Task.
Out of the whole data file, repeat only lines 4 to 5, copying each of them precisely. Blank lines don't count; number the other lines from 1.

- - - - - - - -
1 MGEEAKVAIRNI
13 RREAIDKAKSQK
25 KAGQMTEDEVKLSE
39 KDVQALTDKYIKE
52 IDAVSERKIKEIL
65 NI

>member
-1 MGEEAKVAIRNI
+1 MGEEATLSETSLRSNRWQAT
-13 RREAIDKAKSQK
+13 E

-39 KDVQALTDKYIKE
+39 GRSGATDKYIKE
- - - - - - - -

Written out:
39 KDVQALTDKYIKE
52 IDAVSERKIKEIL